Universal toleration

* Libanius (Orat. Parent. c. lviii. p. 283, 284) has eloquently explained the tolerating principles and conduct of his Imperial friend. In a very remarkable epistle to the people of Bostra, Julian hi (epist. lii) professes his moderation, and betrays his zeal; which is acknowledged by Ammianus, and exposed by Gregory, Orat. iii. p. 72 [iv. c. 57].

motives, and apprehensive of disturbing the repose of an unsettled reign, Julian surprised the world by an edict which was not unworthy of a statesman or a philosopher. He extended to all the inhabitants of the Roman world the benefits of a free and equal toleration; and the only hardship which he inflicted on the Christians was to deprive them of the power of tormenting their fellow-subjects, whom they stigmatized with the odious titles of idolaters and heretics. The pagans received a gracious permission, or rather an express order, to open All their temples; * and they were at once delivered from the oppressive laws and arbitrary vexations which they had sustained under the reign of Constantine and of his sons. At the same time, the bishops and clergy who had been banished by the Arian monarch were recalled from exile and restored to their respective churches; the Donatists, the Novatians, the Mace. donians, the Eunomians, and those who, with a more prosperous fortune, adhered to the doctrine of the council of Nice. Julian, who understood and derided their theological disputes, invited to the palace the leaders of the hostile sects, that he might enjoy the agreeable spectacle of their furious encounters. The clamour of controversy sometimes provoked the emperor to exclaim, “Hear me ! the Franks have heard me, and the Alemanni; ” but he soon discovered that he was now engaged with more obstinate and implacable enemies; and, though he exerted the powers of oratory to persuade them to live in concord, or at least in peace, he was perfectly satisfied, before he dismissed them from his presence, that he had nothing to dread from the union of the Christians. The impartial Ammianus has ascribed this affected clemency to the desire of fomenting the intestine divisions of the church; and the insidious design of undermining the foundations of Christianity was inseparably connected with the zeal which Julian professed to restore the ancient religion of the empire.*. As soon as he ascended the throne, he assumed, according to zeal and $oi. * In Greece the temples of Minerva were opened by his express command, # before the death of Constantius (Liban. Orat. Parent. c. 55, p. 280); and Julian declares himself a pagan in his public manifesto to the Athenians. This unquestionable evidence may correct the hasty assertion of Ammianus, who seems to suppose Constantinople to be the place where he discovered his attachment to the *Ammu. xxii. 5. Sozomen, l. v. c. 5. Bestia moritur, tranquillitas redit . omnes episcopi, qui de propriis sedibus fuerant exterminati, per indulgentiam novi principis ad ecclesias redeunt. Jerom. adversus Luciferianos, tom. ii. p. 143.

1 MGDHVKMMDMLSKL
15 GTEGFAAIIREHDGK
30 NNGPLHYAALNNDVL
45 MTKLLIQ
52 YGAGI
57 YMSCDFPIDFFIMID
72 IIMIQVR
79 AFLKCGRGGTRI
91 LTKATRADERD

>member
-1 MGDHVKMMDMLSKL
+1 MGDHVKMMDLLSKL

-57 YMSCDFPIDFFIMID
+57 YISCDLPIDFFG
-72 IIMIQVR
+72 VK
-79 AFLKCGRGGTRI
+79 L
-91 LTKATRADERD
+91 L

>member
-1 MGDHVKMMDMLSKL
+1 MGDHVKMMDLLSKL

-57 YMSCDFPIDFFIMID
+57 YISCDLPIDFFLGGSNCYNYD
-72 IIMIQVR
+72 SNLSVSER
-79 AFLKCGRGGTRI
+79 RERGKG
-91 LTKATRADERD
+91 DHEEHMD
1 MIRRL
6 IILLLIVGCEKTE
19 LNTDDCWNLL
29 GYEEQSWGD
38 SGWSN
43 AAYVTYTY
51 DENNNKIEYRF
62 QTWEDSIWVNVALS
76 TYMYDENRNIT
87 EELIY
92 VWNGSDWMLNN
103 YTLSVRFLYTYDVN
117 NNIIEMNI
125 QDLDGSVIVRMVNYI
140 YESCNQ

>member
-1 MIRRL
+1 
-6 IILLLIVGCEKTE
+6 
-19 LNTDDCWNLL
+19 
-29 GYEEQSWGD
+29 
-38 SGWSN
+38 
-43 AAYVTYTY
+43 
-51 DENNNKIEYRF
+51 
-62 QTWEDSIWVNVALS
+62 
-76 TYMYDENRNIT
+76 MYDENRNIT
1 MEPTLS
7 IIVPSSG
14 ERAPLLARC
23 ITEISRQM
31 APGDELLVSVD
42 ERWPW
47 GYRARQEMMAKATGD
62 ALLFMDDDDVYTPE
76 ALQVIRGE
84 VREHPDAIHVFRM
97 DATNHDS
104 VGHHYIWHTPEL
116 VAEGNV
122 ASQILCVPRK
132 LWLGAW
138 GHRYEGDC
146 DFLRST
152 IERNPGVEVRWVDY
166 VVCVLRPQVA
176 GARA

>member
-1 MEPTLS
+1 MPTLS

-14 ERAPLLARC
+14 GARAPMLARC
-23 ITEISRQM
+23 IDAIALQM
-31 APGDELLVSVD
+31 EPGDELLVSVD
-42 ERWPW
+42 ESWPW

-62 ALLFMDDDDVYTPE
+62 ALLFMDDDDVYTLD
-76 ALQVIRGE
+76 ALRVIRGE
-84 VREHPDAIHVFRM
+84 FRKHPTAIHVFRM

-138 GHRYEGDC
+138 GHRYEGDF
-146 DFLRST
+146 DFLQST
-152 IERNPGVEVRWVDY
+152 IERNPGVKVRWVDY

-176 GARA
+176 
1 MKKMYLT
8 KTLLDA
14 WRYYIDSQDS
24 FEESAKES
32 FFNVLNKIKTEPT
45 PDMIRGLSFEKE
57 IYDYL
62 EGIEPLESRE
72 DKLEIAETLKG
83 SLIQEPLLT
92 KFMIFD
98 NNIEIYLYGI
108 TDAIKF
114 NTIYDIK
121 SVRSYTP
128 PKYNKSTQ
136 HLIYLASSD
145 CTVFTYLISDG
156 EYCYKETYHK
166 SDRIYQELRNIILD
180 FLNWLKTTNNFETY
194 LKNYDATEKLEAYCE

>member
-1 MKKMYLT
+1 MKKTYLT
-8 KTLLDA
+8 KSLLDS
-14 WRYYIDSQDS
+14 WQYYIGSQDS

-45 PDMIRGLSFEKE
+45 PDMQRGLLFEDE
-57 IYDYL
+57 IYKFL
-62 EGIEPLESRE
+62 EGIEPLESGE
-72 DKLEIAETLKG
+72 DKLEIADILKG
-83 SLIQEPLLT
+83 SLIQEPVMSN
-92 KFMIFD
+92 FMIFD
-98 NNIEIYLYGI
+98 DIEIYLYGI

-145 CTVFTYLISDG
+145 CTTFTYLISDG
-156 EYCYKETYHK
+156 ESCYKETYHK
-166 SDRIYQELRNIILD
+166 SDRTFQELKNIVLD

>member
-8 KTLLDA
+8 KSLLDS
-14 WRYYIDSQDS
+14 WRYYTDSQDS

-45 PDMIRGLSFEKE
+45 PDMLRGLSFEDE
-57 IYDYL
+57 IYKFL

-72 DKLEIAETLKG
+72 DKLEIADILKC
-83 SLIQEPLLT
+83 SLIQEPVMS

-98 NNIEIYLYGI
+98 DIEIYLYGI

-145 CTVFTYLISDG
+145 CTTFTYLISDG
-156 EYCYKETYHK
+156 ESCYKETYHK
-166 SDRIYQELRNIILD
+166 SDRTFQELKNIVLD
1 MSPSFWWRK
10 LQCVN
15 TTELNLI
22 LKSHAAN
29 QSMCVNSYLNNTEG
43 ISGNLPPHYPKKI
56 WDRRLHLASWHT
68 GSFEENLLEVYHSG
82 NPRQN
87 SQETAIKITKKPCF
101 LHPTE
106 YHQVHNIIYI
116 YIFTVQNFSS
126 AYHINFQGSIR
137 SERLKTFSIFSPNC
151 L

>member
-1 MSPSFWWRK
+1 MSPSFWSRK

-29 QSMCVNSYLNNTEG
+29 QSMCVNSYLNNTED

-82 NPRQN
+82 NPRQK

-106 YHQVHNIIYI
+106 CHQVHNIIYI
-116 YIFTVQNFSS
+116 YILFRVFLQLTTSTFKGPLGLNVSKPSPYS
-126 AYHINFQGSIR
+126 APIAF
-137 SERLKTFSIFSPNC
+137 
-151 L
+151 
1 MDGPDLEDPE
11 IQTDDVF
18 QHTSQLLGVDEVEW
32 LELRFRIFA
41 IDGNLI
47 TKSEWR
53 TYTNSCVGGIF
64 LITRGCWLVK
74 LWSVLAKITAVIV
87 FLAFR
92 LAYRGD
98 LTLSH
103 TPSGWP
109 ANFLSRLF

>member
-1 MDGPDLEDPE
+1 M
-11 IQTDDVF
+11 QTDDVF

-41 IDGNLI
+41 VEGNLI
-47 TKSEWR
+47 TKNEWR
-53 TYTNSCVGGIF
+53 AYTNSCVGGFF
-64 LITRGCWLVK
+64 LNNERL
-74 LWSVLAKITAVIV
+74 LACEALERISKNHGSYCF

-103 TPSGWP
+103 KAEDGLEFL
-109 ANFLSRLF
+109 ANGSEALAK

Optatus accuses the Donatists for owing their safety to an apostate (l. ii. c. 16, p. 36, 37, edit. Dupin).

restoration of aganism

« ForrigeFortsett »